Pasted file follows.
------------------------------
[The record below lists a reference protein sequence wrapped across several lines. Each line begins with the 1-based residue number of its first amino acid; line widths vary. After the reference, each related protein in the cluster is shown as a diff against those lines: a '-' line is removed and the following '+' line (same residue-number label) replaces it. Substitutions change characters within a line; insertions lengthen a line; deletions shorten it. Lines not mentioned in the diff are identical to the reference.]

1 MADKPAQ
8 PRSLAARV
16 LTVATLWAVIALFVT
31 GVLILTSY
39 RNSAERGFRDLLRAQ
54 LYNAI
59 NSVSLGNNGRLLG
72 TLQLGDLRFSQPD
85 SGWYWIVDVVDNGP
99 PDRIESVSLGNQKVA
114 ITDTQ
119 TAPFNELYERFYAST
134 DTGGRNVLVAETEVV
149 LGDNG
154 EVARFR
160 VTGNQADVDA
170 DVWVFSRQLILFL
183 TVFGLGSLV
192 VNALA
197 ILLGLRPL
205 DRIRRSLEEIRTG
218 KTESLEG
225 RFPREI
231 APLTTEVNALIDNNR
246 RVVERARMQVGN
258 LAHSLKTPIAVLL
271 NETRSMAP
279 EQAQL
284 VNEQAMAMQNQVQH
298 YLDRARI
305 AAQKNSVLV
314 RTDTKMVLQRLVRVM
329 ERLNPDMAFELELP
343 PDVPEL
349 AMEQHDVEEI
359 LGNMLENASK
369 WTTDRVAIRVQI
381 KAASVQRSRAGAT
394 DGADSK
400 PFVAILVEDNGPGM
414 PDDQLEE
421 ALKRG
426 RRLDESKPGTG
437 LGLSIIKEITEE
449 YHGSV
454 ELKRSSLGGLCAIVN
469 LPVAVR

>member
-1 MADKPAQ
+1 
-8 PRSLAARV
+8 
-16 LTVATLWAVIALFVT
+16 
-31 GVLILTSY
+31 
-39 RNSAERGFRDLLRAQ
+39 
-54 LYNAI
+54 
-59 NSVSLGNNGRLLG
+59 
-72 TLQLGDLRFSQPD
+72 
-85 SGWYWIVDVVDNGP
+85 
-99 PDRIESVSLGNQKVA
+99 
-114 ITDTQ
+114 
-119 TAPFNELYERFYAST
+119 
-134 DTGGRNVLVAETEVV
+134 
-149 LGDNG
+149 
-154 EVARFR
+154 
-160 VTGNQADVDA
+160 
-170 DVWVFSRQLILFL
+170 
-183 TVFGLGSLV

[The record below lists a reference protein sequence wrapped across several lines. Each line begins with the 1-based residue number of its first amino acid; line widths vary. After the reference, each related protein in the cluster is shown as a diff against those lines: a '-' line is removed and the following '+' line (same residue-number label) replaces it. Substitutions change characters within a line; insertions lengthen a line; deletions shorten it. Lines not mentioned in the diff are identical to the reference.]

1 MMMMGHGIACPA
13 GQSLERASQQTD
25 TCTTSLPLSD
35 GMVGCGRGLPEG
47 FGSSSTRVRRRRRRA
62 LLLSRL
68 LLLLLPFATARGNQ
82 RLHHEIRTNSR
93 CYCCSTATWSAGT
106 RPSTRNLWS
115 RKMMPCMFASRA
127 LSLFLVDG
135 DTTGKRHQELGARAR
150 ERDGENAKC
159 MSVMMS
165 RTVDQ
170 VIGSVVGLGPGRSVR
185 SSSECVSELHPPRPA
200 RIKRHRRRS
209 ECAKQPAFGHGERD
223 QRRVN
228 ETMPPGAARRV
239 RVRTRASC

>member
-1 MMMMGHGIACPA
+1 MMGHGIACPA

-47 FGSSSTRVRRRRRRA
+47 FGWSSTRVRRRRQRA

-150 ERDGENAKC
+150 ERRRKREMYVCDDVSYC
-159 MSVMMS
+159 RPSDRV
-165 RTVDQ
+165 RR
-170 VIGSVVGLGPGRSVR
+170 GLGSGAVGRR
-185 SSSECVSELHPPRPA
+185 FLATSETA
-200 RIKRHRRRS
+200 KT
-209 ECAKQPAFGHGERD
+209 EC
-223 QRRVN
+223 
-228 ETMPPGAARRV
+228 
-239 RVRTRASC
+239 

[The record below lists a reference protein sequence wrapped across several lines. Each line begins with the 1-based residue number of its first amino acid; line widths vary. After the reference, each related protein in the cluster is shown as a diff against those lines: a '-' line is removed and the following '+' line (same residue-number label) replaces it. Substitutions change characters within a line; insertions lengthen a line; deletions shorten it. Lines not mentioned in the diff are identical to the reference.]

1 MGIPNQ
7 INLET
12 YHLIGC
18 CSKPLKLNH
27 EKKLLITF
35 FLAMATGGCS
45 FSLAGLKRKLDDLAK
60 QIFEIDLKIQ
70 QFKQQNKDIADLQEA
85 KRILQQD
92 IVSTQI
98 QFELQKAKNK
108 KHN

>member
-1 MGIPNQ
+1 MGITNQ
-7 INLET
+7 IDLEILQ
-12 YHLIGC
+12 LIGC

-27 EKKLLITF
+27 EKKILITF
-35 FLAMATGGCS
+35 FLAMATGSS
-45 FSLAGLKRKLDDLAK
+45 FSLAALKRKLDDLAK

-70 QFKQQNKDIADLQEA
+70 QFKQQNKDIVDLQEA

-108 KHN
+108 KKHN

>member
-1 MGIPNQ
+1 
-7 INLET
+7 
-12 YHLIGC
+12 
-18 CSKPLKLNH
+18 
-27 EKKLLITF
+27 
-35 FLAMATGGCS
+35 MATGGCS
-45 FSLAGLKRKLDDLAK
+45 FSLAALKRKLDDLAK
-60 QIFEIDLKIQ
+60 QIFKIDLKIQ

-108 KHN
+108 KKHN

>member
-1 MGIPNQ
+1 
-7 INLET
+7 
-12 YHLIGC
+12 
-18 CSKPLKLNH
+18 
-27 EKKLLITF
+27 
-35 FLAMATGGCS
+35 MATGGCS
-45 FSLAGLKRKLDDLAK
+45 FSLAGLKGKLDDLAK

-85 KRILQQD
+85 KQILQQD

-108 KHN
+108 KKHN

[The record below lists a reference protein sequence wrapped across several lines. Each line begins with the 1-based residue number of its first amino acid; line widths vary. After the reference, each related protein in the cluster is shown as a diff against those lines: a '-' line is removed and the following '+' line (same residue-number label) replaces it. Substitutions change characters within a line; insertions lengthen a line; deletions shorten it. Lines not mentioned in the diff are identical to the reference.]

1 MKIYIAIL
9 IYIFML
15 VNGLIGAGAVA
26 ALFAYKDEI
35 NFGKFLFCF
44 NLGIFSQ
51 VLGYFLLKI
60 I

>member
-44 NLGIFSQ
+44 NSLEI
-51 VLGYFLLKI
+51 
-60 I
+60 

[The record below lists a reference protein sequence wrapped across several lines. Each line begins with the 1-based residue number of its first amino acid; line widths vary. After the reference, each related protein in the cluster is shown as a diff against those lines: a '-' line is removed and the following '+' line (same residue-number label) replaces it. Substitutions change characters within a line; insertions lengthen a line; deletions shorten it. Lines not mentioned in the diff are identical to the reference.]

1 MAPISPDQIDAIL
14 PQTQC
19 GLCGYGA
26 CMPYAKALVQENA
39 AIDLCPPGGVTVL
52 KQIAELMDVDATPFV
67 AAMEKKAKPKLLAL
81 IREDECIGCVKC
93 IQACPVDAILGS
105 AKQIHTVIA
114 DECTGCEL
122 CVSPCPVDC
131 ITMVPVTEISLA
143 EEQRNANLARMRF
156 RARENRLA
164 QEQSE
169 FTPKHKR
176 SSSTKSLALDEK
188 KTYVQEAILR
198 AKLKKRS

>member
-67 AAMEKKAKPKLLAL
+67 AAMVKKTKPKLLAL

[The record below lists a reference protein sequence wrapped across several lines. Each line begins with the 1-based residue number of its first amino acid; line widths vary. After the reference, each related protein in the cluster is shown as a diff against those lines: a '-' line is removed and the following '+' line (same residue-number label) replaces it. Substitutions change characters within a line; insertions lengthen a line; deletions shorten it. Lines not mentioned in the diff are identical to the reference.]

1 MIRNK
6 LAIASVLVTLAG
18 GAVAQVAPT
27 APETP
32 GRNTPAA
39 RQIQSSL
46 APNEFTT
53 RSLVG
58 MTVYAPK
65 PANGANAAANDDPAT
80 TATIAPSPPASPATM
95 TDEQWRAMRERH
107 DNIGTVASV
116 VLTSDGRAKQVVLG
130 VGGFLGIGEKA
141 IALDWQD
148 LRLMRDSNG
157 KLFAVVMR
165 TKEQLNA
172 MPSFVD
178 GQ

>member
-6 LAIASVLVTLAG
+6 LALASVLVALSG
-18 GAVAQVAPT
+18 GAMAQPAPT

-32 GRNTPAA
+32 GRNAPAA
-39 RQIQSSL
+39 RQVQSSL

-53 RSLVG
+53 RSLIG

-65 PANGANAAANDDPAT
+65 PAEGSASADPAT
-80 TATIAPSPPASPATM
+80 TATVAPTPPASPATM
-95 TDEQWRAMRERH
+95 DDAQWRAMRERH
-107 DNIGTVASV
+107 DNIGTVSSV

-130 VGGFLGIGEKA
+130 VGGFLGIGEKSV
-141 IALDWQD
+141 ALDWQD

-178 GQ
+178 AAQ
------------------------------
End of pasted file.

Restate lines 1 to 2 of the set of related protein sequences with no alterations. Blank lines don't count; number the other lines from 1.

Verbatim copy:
[The record below lists a reference protein sequence wrapped across several lines. Each line begins with the 1-based residue number of its first amino acid; line widths vary. After the reference, each related protein in the cluster is shown as a diff against those lines: a '-' line is removed and the following '+' line (same residue-number label) replaces it. Substitutions change characters within a line; insertions lengthen a line; deletions shorten it. Lines not mentioned in the diff are identical to the reference.]

1 MADKPAQ